Cytotoxicity was analyzed by MTT assay. A blank control group (RPMI-1640), a negative control group (untreated cells), alone Artesunate and Curcumin treated group was designed for this experiment. In short 100 µl exponentially growing cancer cell suspension (1X106) were seeded into each well of 96-well plate. Artesunate and Curcumin were then added to each well. The final concentration of Artesunate and Curcumin was 10 to 100 µg/ml. During incubation at 37 °C for 24 h, 20 µl MTT (5 mg/ml final concentration) was added to each well. The plates were then incubated at 37 °C for an additional 4 h to allow MTT to form formazan crystals by reacting with metabolically active cells. The formazan crystals were solubilized at 150 µl DMSO at 37 °C for 10 min. The absorbances of reaction were measured at 570 nm using a microplate reader (Bio-Red model 680). Cell Viability was calculated by the formula: Cell Viability (%) = (absorbance of the treated wells-absorbance of the blank control wells)/(absorbance of negative control well–absorbance of the blank control wells) x 100. All MTT experiments were performed in triplicates.
The 50% inhibitory concentration (IC50) of a 24 h exposure, defined as the drug concentration resulting in 50% reduction of cell viability, were then determined from curves of reagent concentration versus cell viability at 24 h of incubation for the cell line analyzed. Cell sensitivity to the drug was evaluated by the IC50value. An IC50<80 µg/ml indicated that the cell was sensitivity to the drug, while an IC50 ≥80 µg/ml indicated that cells were relatively resistant to the drug .
Toxicity of the combination of artesunate and curcumin
The concentration of Artesunate and Curcumin combination were set as follows:
Artesunate and Curcumin (10-80 µg/ml) on the basis of the effect on cell viability. Cell viability after 24 h exposure was then assayed by the MTT assay. A blank control group, a negative control group, Artesunate alone group, Curcumin alone group, Artesunate with Curcumin group (Cell treated with Artesunate and Curcumin) and Liposomal formulation were employed for this experiment.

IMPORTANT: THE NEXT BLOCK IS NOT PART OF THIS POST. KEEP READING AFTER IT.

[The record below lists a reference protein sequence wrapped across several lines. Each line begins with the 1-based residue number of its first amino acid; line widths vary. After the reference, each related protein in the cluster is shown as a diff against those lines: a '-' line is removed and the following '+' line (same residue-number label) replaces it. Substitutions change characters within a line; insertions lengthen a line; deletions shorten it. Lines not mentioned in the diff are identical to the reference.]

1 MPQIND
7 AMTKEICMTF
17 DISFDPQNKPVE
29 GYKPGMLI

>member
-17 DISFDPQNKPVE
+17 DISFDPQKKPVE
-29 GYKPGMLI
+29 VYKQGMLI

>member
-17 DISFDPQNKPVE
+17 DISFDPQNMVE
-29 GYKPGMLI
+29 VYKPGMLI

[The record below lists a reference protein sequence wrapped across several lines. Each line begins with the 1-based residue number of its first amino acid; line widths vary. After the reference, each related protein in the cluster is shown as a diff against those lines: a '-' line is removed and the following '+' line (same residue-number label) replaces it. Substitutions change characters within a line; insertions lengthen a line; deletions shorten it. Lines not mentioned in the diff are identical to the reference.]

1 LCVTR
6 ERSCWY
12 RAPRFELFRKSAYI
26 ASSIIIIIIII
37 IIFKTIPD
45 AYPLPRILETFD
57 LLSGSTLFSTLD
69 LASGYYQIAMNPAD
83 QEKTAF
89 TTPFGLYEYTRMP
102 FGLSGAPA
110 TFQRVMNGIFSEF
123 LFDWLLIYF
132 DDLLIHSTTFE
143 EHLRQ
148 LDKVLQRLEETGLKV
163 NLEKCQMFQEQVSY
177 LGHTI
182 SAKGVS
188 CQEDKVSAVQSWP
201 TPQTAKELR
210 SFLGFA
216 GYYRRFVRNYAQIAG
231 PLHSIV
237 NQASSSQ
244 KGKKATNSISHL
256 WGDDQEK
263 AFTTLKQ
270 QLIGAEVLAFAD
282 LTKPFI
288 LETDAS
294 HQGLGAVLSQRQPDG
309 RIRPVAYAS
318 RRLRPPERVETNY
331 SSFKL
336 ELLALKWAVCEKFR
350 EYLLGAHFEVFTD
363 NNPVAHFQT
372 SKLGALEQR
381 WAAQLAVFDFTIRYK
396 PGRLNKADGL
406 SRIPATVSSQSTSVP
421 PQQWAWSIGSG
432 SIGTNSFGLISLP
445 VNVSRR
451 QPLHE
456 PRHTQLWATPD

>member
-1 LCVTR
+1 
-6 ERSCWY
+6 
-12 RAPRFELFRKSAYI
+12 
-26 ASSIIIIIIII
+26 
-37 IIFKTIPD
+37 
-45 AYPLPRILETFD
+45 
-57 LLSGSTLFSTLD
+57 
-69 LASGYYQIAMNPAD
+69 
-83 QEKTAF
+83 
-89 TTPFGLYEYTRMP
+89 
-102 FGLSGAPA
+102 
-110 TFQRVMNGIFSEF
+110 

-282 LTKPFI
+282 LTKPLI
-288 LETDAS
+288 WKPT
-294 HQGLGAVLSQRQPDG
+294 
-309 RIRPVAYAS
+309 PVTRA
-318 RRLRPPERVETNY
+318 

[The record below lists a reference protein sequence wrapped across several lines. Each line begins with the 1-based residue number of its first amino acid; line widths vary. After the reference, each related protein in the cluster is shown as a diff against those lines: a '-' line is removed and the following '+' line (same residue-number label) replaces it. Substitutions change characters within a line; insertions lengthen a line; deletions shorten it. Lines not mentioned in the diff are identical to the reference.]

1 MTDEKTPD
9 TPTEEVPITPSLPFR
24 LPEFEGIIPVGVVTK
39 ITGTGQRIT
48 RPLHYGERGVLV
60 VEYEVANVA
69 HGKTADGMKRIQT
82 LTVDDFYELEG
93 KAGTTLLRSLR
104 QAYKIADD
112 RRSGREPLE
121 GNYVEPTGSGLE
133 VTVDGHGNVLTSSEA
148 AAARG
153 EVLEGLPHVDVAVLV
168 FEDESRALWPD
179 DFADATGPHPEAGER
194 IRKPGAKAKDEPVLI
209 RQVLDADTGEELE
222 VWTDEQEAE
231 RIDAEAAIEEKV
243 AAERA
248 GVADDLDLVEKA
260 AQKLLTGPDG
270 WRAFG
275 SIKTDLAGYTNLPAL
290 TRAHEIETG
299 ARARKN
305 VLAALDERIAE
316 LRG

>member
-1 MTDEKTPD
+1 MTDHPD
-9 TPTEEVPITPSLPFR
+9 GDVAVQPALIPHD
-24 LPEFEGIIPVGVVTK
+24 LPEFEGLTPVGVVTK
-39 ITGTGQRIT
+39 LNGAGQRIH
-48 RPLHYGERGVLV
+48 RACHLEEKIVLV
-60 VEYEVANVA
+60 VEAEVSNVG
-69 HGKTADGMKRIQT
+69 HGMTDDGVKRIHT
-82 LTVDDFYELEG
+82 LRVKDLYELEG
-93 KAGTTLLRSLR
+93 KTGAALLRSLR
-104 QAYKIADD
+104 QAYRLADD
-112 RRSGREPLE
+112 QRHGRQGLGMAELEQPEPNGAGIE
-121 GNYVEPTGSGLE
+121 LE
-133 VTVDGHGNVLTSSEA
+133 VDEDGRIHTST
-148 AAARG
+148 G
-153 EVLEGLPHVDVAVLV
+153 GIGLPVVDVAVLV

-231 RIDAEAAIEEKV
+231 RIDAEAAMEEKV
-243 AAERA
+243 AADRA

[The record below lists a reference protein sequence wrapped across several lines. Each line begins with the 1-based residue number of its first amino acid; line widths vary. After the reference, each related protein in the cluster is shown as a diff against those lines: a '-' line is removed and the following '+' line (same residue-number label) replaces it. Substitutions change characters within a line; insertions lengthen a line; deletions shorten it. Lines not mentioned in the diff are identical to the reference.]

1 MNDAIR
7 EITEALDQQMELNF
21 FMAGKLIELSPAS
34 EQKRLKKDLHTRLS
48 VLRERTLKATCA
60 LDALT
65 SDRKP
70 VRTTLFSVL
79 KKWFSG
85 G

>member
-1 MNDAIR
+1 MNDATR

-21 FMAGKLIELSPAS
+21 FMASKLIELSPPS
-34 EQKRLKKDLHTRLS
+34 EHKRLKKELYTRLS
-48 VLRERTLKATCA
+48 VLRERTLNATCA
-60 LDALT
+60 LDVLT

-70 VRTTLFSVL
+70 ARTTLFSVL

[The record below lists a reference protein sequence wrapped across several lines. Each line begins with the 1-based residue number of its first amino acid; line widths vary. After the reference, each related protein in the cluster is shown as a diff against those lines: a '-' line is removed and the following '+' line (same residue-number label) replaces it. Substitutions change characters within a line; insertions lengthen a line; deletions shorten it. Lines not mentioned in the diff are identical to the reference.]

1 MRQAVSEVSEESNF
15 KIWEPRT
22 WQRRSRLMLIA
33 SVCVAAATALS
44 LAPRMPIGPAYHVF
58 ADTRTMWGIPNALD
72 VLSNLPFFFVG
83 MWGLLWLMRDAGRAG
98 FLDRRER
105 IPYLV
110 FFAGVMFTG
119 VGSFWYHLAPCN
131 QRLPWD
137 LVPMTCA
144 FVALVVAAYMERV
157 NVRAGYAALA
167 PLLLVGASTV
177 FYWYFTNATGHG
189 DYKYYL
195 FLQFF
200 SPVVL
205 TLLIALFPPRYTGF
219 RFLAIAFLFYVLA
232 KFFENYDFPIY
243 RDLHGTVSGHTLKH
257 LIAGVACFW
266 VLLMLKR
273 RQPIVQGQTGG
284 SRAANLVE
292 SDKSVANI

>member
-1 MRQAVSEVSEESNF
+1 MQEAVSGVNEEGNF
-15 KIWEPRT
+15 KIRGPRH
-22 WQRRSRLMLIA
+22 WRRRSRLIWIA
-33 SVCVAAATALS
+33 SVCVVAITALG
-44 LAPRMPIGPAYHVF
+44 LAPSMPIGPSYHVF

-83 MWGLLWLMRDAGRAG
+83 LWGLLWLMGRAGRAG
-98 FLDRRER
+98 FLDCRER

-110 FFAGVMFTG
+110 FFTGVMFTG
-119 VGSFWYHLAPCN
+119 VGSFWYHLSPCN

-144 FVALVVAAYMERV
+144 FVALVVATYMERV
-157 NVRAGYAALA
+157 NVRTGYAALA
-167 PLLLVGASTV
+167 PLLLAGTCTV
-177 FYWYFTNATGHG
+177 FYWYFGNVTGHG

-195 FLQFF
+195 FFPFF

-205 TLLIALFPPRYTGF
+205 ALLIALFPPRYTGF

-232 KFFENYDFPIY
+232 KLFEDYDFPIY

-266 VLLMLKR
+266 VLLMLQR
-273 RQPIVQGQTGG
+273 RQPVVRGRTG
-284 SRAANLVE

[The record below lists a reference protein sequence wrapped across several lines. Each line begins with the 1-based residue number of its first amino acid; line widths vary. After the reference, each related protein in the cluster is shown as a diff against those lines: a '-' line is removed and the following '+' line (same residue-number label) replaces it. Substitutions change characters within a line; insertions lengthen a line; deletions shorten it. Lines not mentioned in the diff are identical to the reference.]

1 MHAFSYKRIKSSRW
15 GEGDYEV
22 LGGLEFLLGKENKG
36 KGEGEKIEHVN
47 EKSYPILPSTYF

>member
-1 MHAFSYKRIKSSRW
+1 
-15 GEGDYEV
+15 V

Evaluation of synergistic effect
The synergistic effect of Artesunate and Curcumin was analyzed by the Webb coefficient . Predicted cell viability (C) was calculated by the equation C= a x b/100, where a and b indicate cell viability after the use of each agent. Synergism of drug interaction was indicated by a cell viability of ≤ 70% of predicted value. Based on the synergistic effect observed, the optimum concentration of 0.1 µg/ml Artesunate and 0.5µg/ml Curcumin were chosen for all later studies.
Experiments were divided into four groups as follows: Artesunate alone group (cells treated with 0.1 µg/ml ART), Curcumin alone group (cells treated with 0.5 µg/ml CUR), combination group (cells treated with 0.1 µg/ml ART and 0.5 µg/ml CUR), and negative control group (untreated cells). Exponentially growing tumor cells were seeded onto 96-well plate a density of 1 x 106/ml cells/well. Artesunate and or Curcumin were added to each well. After incubation at 37 °C for 24 hr, morphological cell changes were observed under a phase contrast trinocular microscope at 1000X (A55-Olympus).
DNA fragmentation assay
MCF-7 cells (2 X 106) were suspended in a minimal volume of DMEM medium, 2μl trypsin and different drug and formulation concentration were added and then make the final volume to 2 ml. It was incubated at 37 °C for various h (from 1-24 h). After incubation centrifuge, the cells at 10,000 rpm for 10 min, discard the medium and wash the cells for 2 times in NTE buffer. Now suspend the cells in 2 ml NTE buffer and 2% trypsin (100μg/ml) and add 20% SDS (25μl/ml) and proteinase K (100μg/ml). Again incubate the cells at 37 °C for overnight. Add 1 ml NTE buffer-saturated phenol and 1 ml chloroform and shake the vial 12 times (turning up and down slowly) centrifuge at 10,000 rpm for 10 min (2 phases are seen) and transfer the upper portion to another vial and add 1 ml chloroform, repeat this for 3 times. To this RNase was added and incubated at 35 °C for 2 h. Centrifuge the vial at 10,000rpm for 10 min and decant the supernatant and take the pellet (DNA) and dissolve in TAE buffer. Then the dissolved DNA is subjected to horizontal electrophoresis (Genei, Banglore) on 0.8 % agarose at 2 V/cm2for 16 hr and visualized under UV trans-illuminator (Sunshine Instruments) after staining with ethidium bromide. 
Western blot analysis